Married and having started a family, Johns sought to buy a house in Brown Sub (now known as Brownsville), the neighborhood where he'd grown up. Too expensive, he thought. He looked south, in Richmond Heights, but felt you didn't get enough there for the money. "Then I came down through Goulds, and I met Mr. Arthur Mays," he remembers. "He said, 'They're building some houses over yonder.' He said, 'You ought to go over and take a look at them.'" Mays, a black sharecropper who became a wealthy landowner, and his wife Polly were among the community leaders who in 1914 started the first school for black children in South Dade. In 1935 they were also instrumental in establishing Goulds Elementary, the region's first permanent public school for blacks. (That building, now part of Mays Middle School, has been designated a historical site.) The Mayses went so far as to purchase school buses to transport children to the school from all over South Dade; Polly Mays drove a bus for fifteen years.
For about $10,000, Johns ended up with a bungalow -- the dominant architectural style in the area -- east of U.S. 1 in what is now central Goulds. He opened Odell's Bail Bonds in 1966 and a few years later founded Odell's Insurance Agency. Pastor Bonny Coney was a bail-bond client several times during the Seventies, Johns recalls, as a result of numerous arrests for theft, robbery, and drug possession before he turned to religion. ("He bailed probably 50 percent of Goulds out!" Coney confirms. "Not only me but a whole lot of other people who are [now] doing good.")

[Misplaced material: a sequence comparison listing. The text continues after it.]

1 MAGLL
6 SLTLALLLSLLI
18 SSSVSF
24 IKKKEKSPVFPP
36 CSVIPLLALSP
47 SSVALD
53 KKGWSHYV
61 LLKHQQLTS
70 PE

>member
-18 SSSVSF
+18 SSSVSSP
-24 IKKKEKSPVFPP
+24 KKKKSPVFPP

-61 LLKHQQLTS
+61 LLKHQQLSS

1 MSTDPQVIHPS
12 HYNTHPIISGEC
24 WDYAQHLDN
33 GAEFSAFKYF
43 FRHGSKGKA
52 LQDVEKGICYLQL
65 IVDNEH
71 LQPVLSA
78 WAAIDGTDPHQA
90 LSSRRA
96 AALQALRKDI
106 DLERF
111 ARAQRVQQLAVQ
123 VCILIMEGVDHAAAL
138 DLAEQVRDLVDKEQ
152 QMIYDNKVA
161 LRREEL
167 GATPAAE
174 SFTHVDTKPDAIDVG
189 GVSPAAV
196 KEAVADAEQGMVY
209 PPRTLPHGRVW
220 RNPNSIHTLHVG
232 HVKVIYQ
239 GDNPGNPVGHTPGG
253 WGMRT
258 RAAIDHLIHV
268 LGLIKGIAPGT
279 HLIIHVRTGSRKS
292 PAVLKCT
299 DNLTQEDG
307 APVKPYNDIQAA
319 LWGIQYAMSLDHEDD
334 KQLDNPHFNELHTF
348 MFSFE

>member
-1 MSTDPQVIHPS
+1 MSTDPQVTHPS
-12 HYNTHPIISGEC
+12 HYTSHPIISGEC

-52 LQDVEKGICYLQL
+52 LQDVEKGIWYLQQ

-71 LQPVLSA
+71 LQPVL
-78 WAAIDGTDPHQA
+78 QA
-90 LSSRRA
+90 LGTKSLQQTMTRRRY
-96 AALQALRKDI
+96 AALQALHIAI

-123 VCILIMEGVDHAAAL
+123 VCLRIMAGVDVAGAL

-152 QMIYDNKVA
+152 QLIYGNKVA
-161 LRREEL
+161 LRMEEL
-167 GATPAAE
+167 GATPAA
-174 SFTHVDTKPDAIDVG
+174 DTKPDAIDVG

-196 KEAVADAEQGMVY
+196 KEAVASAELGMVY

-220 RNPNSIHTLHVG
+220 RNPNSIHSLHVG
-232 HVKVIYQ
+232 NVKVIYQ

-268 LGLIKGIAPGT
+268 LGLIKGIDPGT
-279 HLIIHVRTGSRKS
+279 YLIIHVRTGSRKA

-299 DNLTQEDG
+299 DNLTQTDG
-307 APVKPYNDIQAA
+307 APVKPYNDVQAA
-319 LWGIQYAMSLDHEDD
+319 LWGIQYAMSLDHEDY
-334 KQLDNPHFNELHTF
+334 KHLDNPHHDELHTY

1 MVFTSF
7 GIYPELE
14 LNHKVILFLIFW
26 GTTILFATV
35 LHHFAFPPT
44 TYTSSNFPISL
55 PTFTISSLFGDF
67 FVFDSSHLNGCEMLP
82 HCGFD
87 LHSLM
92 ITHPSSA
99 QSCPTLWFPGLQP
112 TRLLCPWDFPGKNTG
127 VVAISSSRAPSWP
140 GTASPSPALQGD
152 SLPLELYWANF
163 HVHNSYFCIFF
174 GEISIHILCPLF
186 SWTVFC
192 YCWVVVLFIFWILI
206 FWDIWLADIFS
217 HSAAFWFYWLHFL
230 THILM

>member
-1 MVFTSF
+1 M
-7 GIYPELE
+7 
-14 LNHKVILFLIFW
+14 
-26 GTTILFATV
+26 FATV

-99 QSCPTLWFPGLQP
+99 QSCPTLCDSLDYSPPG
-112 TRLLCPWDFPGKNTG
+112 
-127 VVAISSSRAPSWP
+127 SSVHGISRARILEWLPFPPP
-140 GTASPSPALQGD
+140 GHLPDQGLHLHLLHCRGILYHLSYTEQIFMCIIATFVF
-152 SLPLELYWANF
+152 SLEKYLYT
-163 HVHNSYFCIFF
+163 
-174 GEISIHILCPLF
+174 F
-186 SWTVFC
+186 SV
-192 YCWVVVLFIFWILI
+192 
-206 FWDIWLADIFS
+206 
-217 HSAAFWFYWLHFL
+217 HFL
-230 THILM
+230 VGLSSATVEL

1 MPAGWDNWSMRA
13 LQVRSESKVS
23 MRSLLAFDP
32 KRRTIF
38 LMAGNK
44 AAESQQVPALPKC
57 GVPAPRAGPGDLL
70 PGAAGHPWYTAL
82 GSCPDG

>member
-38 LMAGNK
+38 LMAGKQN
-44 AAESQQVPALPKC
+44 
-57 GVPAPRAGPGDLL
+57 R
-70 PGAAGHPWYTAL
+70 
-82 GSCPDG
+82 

"When I first came to Goulds, I perceived the place as a little dirt-road, bean-picking community," Johns relates with a dismissive wave of a well-manicured hand. "I had them to beautify Allapattah [Road, a main thoroughfare]. That road was not paved, the red lights weren't there. I'm also the first chair of the CAA advisory board. I was on the first Legal Services board. The type personality I am is not the type from Goulds. I was raised in Overtown." He pauses, rubs the crease between his eyes where his amber-tinted glasses rest. "Basically it was a slight challenge [to initiate civic improvement]. I felt I had something to offer the community and that was my way of paying back what I get from the black community at large."
Johns had a natural gift for playing the political system, for cultivating officials who could channel pieces of the pie to South Dade. "I fought like the devil to have that [CHI] center in Goulds," he asserts. The system worked the other way, too: Politicians who needed voter support in South Dade had to know how to play Johns's game. Rep. John Cosgrove, a seven-term state legislator whose district used to include all of east Goulds (it's now just a small section), thinks of Johns as "the unofficial mayor of Goulds. I know him from several different perspectives," asserts Cosgrove, a lawyer who once handled a case for Johns's bail-bond business. "I've always found him to be accessible, fair, honest in every dealing I've had with him. He's got tremendous health problems and he takes a licking and keeps on ticking."